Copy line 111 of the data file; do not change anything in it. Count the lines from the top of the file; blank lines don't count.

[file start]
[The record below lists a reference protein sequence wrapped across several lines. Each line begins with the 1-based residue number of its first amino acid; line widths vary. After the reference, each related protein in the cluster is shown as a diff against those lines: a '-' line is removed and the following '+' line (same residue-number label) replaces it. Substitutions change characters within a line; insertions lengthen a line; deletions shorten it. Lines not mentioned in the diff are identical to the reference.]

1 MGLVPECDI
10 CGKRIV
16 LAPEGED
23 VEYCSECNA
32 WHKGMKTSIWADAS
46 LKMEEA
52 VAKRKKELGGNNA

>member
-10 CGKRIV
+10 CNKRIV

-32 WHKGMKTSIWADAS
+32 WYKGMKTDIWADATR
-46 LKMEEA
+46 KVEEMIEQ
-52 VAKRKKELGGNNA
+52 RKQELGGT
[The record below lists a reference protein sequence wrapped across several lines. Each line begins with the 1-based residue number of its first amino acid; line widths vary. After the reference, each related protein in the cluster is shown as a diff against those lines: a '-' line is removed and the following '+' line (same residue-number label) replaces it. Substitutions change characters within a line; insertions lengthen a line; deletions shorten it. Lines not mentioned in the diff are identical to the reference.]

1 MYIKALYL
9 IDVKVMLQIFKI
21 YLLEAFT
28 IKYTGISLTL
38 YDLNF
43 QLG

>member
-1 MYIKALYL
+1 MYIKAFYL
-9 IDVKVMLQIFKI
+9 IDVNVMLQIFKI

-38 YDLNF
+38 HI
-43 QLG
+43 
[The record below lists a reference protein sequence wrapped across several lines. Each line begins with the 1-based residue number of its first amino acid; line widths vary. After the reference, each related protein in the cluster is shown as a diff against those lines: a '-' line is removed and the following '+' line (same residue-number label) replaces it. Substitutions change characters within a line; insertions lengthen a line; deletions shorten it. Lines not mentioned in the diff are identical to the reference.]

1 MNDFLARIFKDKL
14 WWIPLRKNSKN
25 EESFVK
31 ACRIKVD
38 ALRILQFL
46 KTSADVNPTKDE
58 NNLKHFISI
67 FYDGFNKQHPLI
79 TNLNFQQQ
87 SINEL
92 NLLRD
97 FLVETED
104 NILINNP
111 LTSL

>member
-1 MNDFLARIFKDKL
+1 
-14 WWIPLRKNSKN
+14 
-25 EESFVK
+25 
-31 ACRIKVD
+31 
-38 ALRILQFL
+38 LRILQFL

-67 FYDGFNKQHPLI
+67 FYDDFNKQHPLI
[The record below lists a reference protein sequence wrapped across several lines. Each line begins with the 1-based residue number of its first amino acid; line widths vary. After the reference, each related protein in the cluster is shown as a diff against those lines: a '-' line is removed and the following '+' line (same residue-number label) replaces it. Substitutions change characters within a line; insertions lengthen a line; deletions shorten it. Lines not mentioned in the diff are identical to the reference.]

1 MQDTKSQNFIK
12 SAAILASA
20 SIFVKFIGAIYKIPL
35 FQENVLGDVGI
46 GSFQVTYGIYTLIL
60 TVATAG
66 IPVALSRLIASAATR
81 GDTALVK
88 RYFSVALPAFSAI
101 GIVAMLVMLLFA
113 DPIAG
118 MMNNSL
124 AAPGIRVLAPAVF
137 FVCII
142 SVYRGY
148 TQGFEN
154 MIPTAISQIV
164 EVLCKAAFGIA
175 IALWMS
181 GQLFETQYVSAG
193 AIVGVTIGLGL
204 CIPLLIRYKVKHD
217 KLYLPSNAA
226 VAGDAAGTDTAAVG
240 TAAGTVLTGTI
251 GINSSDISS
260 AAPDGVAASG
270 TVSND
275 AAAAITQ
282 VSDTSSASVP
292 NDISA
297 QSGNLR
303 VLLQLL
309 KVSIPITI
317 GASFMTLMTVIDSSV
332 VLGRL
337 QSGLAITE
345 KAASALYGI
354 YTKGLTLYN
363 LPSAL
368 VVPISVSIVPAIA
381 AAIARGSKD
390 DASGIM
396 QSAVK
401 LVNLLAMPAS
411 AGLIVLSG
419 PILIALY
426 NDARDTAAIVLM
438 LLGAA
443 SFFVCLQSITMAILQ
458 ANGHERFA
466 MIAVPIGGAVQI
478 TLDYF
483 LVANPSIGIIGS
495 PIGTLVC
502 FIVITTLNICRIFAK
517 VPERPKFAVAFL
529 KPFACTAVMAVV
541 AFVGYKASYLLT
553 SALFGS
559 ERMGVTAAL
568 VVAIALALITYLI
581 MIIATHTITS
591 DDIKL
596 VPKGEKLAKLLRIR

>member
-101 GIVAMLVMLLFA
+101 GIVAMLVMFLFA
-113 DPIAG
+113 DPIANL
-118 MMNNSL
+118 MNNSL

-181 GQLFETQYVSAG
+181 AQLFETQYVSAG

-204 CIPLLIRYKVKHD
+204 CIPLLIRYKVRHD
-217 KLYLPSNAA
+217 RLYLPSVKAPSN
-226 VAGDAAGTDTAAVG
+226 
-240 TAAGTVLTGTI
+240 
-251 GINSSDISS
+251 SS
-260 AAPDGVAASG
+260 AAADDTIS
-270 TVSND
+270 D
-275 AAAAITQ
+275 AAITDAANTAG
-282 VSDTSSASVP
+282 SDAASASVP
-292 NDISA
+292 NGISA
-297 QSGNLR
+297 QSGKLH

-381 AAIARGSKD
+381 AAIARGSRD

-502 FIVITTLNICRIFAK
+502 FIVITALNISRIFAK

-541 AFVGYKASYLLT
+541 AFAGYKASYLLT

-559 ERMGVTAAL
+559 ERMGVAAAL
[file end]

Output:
438 LLGAA